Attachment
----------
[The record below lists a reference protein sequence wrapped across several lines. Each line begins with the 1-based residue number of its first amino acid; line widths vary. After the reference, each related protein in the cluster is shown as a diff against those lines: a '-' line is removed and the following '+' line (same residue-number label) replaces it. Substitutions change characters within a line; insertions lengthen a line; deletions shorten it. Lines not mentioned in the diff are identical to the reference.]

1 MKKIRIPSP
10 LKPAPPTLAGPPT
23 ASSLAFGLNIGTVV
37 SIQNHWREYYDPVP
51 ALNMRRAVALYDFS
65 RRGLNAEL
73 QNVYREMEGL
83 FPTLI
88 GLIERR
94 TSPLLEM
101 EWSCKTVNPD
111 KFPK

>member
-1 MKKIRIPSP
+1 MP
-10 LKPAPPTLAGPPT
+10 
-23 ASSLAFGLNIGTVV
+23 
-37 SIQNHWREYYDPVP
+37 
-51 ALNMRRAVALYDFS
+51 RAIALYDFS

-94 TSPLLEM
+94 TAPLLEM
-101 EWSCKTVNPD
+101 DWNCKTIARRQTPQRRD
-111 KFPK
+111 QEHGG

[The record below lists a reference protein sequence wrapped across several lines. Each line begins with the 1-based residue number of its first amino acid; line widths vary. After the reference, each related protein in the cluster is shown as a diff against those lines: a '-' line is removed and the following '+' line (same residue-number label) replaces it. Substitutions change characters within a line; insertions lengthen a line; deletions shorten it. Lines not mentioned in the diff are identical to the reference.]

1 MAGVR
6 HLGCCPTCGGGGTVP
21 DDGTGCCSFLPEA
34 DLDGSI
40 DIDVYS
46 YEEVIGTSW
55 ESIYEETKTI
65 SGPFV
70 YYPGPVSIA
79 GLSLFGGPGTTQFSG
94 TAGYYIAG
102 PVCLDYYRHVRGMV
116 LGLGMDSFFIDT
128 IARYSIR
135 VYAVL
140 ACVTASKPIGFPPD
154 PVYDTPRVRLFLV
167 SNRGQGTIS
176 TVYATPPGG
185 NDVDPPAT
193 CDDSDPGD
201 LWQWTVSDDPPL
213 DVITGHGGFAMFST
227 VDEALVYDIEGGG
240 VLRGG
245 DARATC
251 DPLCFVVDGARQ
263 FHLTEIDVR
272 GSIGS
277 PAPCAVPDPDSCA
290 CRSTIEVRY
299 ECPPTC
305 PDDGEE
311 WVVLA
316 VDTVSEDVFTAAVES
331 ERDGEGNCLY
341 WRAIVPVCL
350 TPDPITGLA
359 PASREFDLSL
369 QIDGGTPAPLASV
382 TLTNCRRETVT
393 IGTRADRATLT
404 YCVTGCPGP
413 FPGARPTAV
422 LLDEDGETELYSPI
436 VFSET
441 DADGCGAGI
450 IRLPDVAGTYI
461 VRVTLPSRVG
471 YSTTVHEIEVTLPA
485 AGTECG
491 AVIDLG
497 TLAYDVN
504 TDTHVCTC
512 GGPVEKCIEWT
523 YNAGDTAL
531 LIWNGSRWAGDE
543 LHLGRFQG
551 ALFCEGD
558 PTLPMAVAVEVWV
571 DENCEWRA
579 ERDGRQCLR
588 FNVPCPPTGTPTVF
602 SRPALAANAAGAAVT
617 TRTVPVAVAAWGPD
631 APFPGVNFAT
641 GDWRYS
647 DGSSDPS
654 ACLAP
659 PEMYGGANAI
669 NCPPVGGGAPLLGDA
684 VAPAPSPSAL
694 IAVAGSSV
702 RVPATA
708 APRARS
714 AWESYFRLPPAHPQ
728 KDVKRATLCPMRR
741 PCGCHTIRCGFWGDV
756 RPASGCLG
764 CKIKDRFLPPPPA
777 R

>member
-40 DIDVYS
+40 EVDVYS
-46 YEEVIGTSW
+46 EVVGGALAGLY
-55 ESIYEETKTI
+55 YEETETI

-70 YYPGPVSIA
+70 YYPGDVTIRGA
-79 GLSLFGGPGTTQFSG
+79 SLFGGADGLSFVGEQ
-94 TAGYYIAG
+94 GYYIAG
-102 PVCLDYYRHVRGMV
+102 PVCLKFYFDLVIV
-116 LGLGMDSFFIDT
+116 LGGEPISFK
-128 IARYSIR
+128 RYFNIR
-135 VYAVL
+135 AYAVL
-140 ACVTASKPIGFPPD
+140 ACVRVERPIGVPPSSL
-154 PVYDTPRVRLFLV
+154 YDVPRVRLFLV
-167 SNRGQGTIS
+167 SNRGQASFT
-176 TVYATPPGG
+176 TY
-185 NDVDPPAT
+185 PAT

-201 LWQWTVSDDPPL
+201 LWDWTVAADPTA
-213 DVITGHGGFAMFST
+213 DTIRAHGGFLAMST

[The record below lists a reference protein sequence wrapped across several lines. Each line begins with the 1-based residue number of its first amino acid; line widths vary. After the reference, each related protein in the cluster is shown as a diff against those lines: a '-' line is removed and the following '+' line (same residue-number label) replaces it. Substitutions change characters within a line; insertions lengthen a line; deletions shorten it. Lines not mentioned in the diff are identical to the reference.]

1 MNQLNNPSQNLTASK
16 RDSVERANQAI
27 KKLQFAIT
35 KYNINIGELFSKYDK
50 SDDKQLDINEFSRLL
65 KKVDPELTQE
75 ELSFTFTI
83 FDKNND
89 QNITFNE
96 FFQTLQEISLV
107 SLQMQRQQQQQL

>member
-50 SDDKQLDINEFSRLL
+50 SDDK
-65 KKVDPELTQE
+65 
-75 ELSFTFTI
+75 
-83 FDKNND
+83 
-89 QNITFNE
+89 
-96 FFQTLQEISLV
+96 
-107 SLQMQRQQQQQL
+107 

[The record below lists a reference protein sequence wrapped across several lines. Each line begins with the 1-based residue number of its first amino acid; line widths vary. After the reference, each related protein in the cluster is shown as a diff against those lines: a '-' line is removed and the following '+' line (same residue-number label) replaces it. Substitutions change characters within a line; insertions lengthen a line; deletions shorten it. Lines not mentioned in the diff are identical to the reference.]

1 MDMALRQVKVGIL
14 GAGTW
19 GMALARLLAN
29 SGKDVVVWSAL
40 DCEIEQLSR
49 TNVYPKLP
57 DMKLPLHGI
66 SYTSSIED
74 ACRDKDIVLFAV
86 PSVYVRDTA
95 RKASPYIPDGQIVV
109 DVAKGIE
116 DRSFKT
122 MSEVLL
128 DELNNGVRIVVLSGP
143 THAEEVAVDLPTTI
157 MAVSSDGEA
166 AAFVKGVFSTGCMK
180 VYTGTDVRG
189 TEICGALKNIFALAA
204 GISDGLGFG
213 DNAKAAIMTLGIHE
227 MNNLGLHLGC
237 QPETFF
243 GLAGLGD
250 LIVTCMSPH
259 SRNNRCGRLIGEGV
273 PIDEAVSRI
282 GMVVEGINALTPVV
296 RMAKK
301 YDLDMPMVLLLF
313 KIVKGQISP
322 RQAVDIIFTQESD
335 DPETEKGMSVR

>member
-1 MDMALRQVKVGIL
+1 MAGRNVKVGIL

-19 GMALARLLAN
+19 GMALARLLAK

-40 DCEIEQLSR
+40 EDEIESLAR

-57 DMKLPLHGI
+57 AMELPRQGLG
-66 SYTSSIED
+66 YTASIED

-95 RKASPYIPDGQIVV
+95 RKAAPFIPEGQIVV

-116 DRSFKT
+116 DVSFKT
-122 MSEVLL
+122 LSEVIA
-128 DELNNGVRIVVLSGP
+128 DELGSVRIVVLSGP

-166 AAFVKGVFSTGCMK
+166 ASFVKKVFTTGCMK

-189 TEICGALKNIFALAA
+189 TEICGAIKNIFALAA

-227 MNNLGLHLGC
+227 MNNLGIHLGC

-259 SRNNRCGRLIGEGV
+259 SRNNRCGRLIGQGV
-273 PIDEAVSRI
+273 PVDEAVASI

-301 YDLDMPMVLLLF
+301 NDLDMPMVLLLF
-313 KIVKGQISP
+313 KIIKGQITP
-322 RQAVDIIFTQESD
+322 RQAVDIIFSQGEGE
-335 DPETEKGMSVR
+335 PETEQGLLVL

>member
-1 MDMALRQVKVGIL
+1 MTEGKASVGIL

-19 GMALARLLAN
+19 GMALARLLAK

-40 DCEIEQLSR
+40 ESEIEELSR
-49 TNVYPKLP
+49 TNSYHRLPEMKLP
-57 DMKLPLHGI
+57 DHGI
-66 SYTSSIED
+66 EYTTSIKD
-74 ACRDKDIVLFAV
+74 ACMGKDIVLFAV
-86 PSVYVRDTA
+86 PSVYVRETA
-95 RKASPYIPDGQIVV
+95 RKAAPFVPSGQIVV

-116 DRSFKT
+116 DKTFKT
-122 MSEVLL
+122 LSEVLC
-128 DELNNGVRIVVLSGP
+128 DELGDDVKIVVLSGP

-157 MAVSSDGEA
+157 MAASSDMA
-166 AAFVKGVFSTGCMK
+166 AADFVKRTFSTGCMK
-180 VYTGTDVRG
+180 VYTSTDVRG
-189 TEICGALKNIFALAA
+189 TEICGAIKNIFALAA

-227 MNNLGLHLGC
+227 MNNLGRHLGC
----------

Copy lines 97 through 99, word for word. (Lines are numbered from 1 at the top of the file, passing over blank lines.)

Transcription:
631 APFPGVNFAT
641 GDWRYS
647 DGSSDPS